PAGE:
Changing ages


Monica Edinger at Educating Alice posted about the epidemic of shifting ages in main characters of children’s books turned movies. She mentioned the aging of Beezus in the upcoming Ramona and Beezus movie, and that Percy Jackson (The Lightning Thief) and Harriet Welsch (Harriet the Spy) both moved to high school. I haven’t seen either of those movies. I understand that there’s a recent Disney Channel remake of the Harriet the Spy movie called Blog Wars, which I haven’t seen either, but also has Harriet older than the 11 years old she was in the book.

I’ve written here about Where The Wild Things Are . . . both the book and the movie (and here and here), but not specifically about aging Max. An older character brings more to the plate, more resources and more history, as well as a different set of developmental challenges. As I said, I haven’t seen the Harriet the Spy or Lightning Thief movies, but there are huge changes between 11 years old and high school age. I understand that Percy Jackson in the movie is 17. I know that part of the issue of changing ages is appealing to a more desirable demographic group, but it does change the heart of a story.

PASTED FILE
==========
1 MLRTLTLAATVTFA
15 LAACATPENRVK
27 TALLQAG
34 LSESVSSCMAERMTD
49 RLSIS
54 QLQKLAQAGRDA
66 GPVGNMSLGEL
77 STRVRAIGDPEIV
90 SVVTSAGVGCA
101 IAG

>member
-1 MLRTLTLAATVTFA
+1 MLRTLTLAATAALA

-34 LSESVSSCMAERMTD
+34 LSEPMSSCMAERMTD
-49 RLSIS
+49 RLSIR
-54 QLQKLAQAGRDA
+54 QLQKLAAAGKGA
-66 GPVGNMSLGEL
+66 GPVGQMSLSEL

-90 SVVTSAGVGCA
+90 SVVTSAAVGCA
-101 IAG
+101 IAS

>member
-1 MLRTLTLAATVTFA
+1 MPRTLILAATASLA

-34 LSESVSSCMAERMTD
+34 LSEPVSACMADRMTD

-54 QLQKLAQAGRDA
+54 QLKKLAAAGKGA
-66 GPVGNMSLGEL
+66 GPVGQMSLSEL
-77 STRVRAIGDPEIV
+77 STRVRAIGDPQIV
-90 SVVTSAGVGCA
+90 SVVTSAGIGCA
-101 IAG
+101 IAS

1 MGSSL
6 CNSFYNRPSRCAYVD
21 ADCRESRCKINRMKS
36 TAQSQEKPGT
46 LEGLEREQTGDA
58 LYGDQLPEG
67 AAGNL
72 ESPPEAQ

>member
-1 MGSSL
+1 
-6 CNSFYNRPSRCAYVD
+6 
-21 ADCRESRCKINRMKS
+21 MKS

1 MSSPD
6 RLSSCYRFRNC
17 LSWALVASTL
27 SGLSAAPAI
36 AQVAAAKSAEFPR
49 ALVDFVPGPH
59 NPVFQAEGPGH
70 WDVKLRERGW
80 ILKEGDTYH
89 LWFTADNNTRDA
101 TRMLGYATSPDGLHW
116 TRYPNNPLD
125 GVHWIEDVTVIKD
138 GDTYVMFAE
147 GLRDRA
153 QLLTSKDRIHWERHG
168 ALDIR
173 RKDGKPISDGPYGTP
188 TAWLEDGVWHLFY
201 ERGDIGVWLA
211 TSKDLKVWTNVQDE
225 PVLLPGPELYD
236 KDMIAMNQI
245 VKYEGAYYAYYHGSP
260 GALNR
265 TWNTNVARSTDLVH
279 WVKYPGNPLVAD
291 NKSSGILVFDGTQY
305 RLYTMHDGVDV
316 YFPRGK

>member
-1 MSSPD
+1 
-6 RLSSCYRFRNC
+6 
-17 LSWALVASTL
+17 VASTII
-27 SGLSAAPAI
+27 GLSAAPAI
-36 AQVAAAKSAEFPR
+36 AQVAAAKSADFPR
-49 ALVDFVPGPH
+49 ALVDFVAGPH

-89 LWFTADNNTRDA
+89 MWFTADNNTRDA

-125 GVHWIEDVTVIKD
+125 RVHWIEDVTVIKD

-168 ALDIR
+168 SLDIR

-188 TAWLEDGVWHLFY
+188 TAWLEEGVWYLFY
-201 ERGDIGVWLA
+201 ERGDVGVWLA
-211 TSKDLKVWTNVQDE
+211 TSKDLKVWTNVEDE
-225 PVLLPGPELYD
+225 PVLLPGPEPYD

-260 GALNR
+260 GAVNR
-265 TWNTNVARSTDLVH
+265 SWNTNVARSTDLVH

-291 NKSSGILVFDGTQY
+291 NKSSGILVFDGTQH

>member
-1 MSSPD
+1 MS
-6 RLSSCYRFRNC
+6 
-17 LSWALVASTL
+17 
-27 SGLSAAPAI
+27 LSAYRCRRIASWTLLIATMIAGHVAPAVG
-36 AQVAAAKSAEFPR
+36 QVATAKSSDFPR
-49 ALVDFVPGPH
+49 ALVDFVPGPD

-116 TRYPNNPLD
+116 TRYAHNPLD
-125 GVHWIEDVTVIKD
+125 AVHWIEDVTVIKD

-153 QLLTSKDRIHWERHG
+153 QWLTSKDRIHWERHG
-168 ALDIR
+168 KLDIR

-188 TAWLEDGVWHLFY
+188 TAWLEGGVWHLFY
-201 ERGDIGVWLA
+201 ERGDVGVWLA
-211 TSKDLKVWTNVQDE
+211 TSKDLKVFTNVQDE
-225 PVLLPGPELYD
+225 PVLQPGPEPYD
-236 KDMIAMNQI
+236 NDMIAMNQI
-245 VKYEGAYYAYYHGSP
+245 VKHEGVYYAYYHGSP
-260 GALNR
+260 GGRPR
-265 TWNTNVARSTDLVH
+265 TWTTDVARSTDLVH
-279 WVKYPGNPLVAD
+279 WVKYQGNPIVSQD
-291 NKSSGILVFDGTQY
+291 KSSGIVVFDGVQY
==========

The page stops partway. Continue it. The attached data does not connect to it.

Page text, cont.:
At 11 years old, you’re trying to define your relationship with your peer group, working on changing the center of your life from your parents and family to the peer group in many ways. At 17, the central issue for most kids is becoming sexuality and separating from the family, getting ready for graduating from high school, getting to college or a job and living on their own.

So movies that have 17 year old protagonists deal with different developmental issues and, I’m sure have subplots that explore some of those issues.

As for Max, in the book at four years old he was dealing primarily with mastery of aggression and having to obey rules, and with oedipal issues (that’s why dinner was still waiting for him and still hot). By eight years old he’s in latency age and wants desperately to fit in, to be accepted by the older kids his sister was with. He’s also trying to deal with divorce and loss of a father, which would contribute to his need for acceptance by the older boys. And, yes, oedipal jealousy toward the boys relationship with his sister, echoed by his mother having dinner with her boyfriend.


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